Smart charitable giving starts with your values

by Heather Larkin ([email protected]) 205 views 

Editor’s note: Heather Larkin, J.D., is president and CEO of the Arkansas Community Foundation. Opinions, commentary and other essays posted in this space are wholly the view of the author(s). They may not represent the opinion of the owners of Talk Business & Politics.

You’ve probably got a lot of things filling your plate this holiday season. But what feeds your spirit?

From a purely practical standpoint, December is an ideal time to give to the charities you support in order to claim a charitable deduction on your 2015 taxes.

But your personal giving shouldn’t be merely one of a thousand other to-do’s on your year-end checklist; if you’re fortunate enough to have the resources to give, you’ve got a special opportunity to celebrate the causes that inspire you and bring joy to those around you.

At Arkansas Community Foundation, we partner with thousands of Arkansans to help them achieve their charitable goals. Though their lives and backgrounds are different, these donors share one thing in common: the desire to use their resources as effectively as possible to do good in their communities.

From my experience working with these donors, I’ve observed that effective charitable giving always begins with your personal values. Here are a few ways to get started:

Talk to your family about the causes you care about. The holiday season is the perfect time to teach your children and grandchildren about giving back. When you gather together around the family table, make time to share the stories that have shaped your values. Consider setting aside a portion of your giving budget to donate to a few charities selected by the family as a whole. Together, you can begin to build a legacy of giving that will span generations.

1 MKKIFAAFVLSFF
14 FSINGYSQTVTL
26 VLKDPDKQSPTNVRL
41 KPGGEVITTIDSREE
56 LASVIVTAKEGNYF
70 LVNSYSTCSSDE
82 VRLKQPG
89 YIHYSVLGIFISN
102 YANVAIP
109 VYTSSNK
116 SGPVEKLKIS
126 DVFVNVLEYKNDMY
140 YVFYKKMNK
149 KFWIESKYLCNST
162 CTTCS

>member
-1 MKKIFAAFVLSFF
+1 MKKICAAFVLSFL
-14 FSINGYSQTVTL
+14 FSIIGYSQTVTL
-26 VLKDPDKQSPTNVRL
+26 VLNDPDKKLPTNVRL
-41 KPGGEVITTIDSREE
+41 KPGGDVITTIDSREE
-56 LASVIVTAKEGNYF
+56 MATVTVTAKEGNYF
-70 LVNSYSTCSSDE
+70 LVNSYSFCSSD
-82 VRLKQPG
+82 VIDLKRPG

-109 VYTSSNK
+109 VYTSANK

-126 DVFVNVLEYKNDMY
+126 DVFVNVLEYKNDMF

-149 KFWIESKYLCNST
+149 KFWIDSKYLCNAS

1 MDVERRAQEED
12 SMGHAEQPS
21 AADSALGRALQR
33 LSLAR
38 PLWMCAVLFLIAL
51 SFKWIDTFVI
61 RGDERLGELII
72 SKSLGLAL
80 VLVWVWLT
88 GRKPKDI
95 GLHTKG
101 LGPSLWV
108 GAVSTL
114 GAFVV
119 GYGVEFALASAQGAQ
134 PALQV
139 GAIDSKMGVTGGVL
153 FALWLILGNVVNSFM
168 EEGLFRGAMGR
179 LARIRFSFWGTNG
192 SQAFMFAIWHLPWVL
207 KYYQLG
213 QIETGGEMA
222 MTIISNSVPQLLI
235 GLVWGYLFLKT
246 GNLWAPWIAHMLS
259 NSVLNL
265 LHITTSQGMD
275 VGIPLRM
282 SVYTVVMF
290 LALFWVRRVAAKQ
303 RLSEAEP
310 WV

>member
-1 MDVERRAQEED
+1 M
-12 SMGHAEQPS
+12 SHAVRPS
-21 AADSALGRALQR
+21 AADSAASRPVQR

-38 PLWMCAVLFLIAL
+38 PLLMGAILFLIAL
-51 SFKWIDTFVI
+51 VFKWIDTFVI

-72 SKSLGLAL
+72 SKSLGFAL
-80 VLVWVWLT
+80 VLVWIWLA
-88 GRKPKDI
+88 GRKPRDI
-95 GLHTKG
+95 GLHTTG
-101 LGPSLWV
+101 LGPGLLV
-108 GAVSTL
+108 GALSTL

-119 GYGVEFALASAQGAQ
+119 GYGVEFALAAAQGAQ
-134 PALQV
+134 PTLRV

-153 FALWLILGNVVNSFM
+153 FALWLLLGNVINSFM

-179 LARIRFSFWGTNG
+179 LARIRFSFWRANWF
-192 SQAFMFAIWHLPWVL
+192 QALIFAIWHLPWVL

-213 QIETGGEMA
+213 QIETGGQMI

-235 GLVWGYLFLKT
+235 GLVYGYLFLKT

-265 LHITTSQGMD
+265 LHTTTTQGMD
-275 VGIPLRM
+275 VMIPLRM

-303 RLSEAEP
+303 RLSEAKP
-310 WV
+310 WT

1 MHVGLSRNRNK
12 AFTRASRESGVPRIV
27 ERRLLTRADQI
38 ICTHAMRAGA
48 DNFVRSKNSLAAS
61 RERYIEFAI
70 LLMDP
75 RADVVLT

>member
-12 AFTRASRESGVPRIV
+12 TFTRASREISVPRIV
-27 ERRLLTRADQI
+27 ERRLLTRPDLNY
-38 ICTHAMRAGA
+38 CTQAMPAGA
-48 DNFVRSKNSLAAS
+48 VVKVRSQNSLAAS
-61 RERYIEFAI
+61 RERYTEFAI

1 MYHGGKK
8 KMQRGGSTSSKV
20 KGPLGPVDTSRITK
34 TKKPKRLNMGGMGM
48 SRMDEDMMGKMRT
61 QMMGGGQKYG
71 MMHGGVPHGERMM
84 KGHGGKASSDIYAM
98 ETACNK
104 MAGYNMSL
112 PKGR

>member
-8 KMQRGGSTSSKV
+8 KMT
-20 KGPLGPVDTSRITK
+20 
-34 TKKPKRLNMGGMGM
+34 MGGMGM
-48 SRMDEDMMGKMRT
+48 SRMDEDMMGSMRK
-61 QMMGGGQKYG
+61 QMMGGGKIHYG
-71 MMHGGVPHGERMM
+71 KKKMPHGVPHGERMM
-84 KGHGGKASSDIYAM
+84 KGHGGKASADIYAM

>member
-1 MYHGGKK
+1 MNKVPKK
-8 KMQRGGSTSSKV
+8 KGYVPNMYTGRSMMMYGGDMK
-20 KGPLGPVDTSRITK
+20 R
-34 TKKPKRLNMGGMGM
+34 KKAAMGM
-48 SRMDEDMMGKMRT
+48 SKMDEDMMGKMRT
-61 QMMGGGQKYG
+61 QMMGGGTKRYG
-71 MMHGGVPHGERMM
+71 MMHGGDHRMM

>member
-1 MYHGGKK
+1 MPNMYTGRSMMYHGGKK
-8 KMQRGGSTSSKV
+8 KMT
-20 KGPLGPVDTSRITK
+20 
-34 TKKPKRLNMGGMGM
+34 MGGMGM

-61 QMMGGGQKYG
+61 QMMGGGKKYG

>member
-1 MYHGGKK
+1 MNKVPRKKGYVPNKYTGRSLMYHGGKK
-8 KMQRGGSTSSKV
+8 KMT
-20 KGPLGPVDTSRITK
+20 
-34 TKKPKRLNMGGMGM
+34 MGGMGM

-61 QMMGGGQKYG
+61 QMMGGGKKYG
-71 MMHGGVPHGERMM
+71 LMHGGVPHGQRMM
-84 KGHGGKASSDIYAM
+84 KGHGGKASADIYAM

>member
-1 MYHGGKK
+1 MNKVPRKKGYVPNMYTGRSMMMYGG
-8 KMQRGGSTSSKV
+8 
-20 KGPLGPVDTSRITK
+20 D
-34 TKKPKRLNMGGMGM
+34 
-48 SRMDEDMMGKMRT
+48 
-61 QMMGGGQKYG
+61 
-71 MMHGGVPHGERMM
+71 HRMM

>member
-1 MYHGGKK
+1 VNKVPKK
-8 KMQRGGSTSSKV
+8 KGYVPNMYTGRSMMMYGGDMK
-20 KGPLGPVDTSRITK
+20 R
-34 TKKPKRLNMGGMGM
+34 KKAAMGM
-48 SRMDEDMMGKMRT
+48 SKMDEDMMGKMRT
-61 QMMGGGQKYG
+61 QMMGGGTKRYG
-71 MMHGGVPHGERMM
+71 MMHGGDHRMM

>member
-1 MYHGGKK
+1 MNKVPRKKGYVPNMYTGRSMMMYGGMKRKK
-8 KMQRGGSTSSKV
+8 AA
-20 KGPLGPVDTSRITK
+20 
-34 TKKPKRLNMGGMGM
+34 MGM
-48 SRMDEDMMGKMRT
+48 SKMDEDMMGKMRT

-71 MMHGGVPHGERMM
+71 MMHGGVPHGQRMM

Find (and stick to) your focus. Your options for charitable giving are limitless. It’s tempting to say yes to every good cause, especially when compelling appeals arrive in your mailbox (or inbox) every day. Yet, you can have a more sustained impact when you focus your time, interest and financial resources on a need that is most significant to you. Consider dividing your charitable giving budget into two pools: leave one part uncommitted so you can respond to small requests as they arise, but reserve the other portion for organizations serving your core passion. In this way you can commit a larger portion of your giving to the organizations that mean the most to you, while leaving the door open to other needs, as well.

Do your homework. Over the past few decades, donors have become increasingly savvy about vetting the charities they support, and for good reason. Nonprofits should be held accountable for their financial stewardship, and donors should have a clear understanding of how their favorite charities operate. One of the most common metrics donors use to evaluate a nonprofit’s financial management is its operating expense ratio; that is, how much of the money a nonprofit raises goes to serve its primary mission, and how much is used to fund general operations (such as staff salaries, facilities and maintenance, etc.)

But I would argue that an operating ratio doesn’t paint the full picture; you’ve got to ask the right questions. Who is on the board of directors? Is the mission relevant? Does the organization’s approach seem feasible (that is, does it seem possible that the work the organization does on a day-to-day basis will have a meaningful impact on its mission)? Can the organization demonstrate a track record of success? It’s these questions that will help you determine if a given charity is doing work that is consistent with your values and worthy of your support.

The holiday season reminds us of all of the things that matter most to us – family, home, community, faith. How will you express your values through your year-end giving?